* Aboriginals that have been living in Japan
for more than 10,000 years. (Without geographic distinction, which means, the group of people living in islands from Hokkaido
to Okinawa
may all be considered to be Aboriginals in this case.) * Immigrants from the northern route (北方ルート in Japanese) including the people from the Korean Peninsula , Mainland China
and Sakhalin Island . * Immigrants from the southern route (南方ルート in Japanese) including the people from the Pacific Islands , Southeast Asia
Southeast Asia
, and in some context, India

However, a clear consensus has not been reached.


Main article: History of Japan


Archaeological evidence indicates that Stone Age
Stone Age
people lived in the Japanese archipelago during the Paleolithic
period between 39,000 and 21,000 years ago. Japan
was then connected to mainland Asia
by at least one land bridge, and nomadic hunter-gatherers crossed to Japan from Southeast Asia
Southeast Asia
, East Asia
, Siberia
, and possibly Kamchatka
. Flint tools and bony implements of this era have been excavated in Japan.


_ Shakōki-dogū_ (遮光器土偶) (1000–400 BC), "goggle-eyed type" figurine. Tokyo National Museum .

Some of the world's oldest known pottery pieces were developed by the Jōmon people in the Upper Paleolithic
period, 14th millennium BC. The name, "Jōmon" (縄文 _Jōmon_), which means "cord-impressed pattern", comes from the characteristic markings found on the pottery. The Jōmon people were Mesolithic hunter-gatherers, though at least one middle to late Jōmon site (Minami Mizote (南溝手), ca. 1200–1000 BC) had a primitive rice -growing agriculture . They relied primarily on fish for protein. It is believed that the Jōmon had very likely migrated from South Asia
or Southeast Asia
Southeast Asia
and became the Ainu of today. Research suggests that the Ainu retain a certain degree of uniqueness in their genetic make-up, while having some affinities with other regional populations in Japan
as well as the Nivkhs of the Russian Far East .

Mark J. Hudson of Nishikyushu University posits that Japan
was settled by a Proto- Mongoloid population in the Pleistocene
who became the Jōmon, and that their features can be seen in the Ainu and Ryukyuan people . The Jomon share some physical characteristics, such as relatively abundant body hair , with Caucasians , but anthropological genetics shows them to derive from a separate genetic lineage from that of Europeans.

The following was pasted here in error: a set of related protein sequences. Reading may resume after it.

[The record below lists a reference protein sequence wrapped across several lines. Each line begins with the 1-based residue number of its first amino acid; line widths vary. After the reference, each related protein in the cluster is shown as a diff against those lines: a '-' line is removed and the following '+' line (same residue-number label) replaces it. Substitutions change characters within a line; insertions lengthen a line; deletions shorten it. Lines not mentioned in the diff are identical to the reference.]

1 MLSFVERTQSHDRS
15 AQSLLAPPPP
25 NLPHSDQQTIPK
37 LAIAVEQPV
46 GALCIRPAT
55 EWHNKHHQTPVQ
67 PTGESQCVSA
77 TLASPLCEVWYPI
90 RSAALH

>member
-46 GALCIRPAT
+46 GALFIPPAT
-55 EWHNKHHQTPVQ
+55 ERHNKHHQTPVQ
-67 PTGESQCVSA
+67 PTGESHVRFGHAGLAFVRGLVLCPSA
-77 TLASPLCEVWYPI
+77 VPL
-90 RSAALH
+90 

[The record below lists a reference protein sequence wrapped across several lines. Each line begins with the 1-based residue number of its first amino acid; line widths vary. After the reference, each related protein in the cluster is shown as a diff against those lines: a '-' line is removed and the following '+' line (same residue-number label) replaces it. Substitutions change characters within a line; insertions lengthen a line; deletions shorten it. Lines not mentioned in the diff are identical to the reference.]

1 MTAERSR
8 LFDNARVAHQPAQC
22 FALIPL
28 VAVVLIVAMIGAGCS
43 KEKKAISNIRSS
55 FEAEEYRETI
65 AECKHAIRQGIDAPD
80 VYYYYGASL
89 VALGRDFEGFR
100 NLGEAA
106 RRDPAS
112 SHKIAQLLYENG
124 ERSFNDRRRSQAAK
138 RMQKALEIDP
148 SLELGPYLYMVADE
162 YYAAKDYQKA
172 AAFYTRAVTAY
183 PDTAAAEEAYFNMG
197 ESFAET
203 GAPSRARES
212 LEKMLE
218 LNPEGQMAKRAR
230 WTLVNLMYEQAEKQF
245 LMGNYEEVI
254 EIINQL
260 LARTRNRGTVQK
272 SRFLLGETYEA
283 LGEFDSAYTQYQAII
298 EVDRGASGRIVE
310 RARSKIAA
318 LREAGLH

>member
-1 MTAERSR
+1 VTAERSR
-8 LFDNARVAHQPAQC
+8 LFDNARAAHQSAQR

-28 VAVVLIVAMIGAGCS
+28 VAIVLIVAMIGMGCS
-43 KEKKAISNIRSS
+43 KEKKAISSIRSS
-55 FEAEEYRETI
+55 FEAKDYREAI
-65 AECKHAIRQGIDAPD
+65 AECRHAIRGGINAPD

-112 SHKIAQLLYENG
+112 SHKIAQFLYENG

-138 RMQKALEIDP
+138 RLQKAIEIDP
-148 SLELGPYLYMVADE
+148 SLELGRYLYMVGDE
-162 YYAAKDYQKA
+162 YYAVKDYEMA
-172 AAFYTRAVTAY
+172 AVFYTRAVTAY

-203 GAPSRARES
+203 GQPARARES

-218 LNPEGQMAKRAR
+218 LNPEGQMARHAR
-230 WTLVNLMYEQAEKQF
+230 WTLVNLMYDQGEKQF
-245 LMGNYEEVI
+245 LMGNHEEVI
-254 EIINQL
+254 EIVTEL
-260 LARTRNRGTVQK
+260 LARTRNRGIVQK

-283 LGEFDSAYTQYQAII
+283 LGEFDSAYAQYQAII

Anthropologist Joseph Powell of the University of New Mexico
said that the Ainu descend from the Jōmon people who are an East Asian population with "closest biological affinity with south-east Asians rather than western Eurasian peoples". Turner found remains of Jōmon people of Japan
to belong to Sundadont pattern similar with the Southern Mongoloid living populations of Taiwanese aborigines, Filipinos, Indonesians, Thais, Borneans, Laotians, and Malaysians.


Around 400–300 BC, the Yayoi people began to enter the Japanese islands, intermingling with the Jōmon. The Yayoi brought wet-rice farming and advanced bronze and iron technology to Japan. Although the islands were already abundant with resources for hunting and dry-rice farming, Yayoi farmers created more productive wet-rice paddy field systems. This allowed the communities to support larger populations and spread over time, in turn becoming the basis for more advanced institutions and heralding the new civilization of the succeeding Kofun
period .

The estimated population in the late Jōmon period was about one hundred thousand, compared to about three million by the Nara period . Taking the growth rates of hunting and agricultural societies into account, it is calculated that about one and half million immigrants moved to Japan
in the period.


_ Hideko Hosokawa's family in traditional folk dress, kimono _, in 1957 A Japanese family, showing a range of ages


It has been noted since as early as 1995 that the distribution of Y-chromosome DNA markers among Japanese males differs significantly from the males of neighboring populations: "The Y Alu polymorphic (YAP) element is present in 42% of the Japanese and absent in the Taiwanese, confirming the irregular distribution of this polymorphism in Asia."

In 1999, a study by Tatiana M. Karafet _et al._ aimed at identifying the nearest Old World relatives of indigenous American Y-DNA lineages included a sample of 118 Japanese, of whom 55 or 47% were found to belong to DE-YAP(xE-SRY4064) , 54 or 46% were found to belong to K-M9(xTat, SRY9138, P-DYS257) , 6 or 5.1% were found to belong to C-RPS4Y , 2 or 1.7% were found to belong to P-DYS257 , and 1 or 0.8% were found to belong to BT-SRY10831.1(xC-RPS4Y, DE-YAP, K-M9) .

A comprehensive study of worldwide Y-DNA diversity (Underhill _et al._ 2000) included a sample of 23 males from Japan, of whom eight (35%) belonged to haplogroup D-M174 (including one D-M15, one D-M55(xM116.2), five D-M125, and one D-M151), six (26%) belonged to O-M175 (xM122, M119, M95), five (22%) belonged to O-M122 (including two O-M122(xM7, M164, M159, M121, M134), two O-M134(xM117/M133), and one O-M117/M133(xM162)), three (13%) belonged to C-M130 (including one C-M130(xM38, M48/M77/M86, M93, M8/M105/M131), one C-M93, and one C-M8/M105/M131), and one (4.3%) belonged to N-M128 .

Among 259 males from Japan
(70 from Tokushima , 61 from Shizuoka , 53 from Kyūshū , 45 from Okinawa